“And with my reputation as a perfectionist, I should have known that and I should have put the right star field in. So I said ‘All right, send me the right stars for that exact time and I’ll put it in the movie.’”
So Tyson did just that, and Cameron re-shot the scene. According to the Telegraph , it is the only major technical change in the film’s re-release.

the-star-stuff:

Neil deGrasse Tyson is behind the only major technical change in theTitanic re-release

It took James Cameron 60 weeks to prepare Titanic for its rerelease, but apart from remastering the original at 4k resolution and converting it to stereoscopic 3D, nothing about the movie has really changed.

Well, almost nothing.

According to Cameron: “Neil deGrasse Tyson sent me quite a snarky email saying that, at that time of year [April 15, at 4:20 am], in that position in the Atlantic in 1912, when Rose is lying on the piece of driftwood and staring up at the stars, that is not the star field she would have seen.”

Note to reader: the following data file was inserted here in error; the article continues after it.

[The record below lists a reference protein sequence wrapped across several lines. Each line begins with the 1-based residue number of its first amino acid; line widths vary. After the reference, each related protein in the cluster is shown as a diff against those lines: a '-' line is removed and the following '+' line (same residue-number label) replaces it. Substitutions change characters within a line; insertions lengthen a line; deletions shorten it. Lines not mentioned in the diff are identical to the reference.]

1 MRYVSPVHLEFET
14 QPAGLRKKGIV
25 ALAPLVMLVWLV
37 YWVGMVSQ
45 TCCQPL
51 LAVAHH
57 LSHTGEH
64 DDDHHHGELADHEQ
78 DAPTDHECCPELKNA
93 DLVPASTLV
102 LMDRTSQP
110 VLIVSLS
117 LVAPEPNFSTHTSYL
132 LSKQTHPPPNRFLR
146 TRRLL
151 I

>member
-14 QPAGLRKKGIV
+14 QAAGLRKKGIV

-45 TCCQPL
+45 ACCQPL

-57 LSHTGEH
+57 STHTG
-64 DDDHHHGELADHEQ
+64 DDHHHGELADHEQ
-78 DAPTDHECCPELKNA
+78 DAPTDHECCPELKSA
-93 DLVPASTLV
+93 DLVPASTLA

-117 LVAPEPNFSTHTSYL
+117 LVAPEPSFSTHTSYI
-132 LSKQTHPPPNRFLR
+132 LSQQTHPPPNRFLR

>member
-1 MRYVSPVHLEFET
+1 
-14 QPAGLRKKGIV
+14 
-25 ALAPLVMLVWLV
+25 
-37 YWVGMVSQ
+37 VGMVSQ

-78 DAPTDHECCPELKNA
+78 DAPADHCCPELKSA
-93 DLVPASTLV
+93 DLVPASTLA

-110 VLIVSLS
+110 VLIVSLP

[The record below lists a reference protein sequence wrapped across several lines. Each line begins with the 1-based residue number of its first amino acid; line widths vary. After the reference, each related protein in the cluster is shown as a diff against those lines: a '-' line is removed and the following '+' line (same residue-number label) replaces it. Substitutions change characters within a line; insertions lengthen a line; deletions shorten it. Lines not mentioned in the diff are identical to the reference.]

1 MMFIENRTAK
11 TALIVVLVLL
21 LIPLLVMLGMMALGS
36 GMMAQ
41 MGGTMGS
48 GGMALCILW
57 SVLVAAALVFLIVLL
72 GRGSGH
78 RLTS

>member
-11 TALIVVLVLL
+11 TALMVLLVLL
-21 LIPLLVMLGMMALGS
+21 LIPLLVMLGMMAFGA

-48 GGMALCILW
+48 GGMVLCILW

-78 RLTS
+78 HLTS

“And with my reputation as a perfectionist, I should have known that and I should have put the right star field in. So I said ‘All right, send me the right stars for that exact time and I’ll put it in the movie.’”

So Tyson did just that, and Cameron re-shot the scene. According to the Telegraph , it is the only major technical change in the film’s re-release.

the-star-stuff:

One little black hole really wouldn’t hurt Earth that much
Primordial black holes are theoretical mini black holes that were formed in the Big Bang. If they are around, they could pass right through our planet at tremendous speeds…and, as it turns out, that wouldn’t be that big a deal.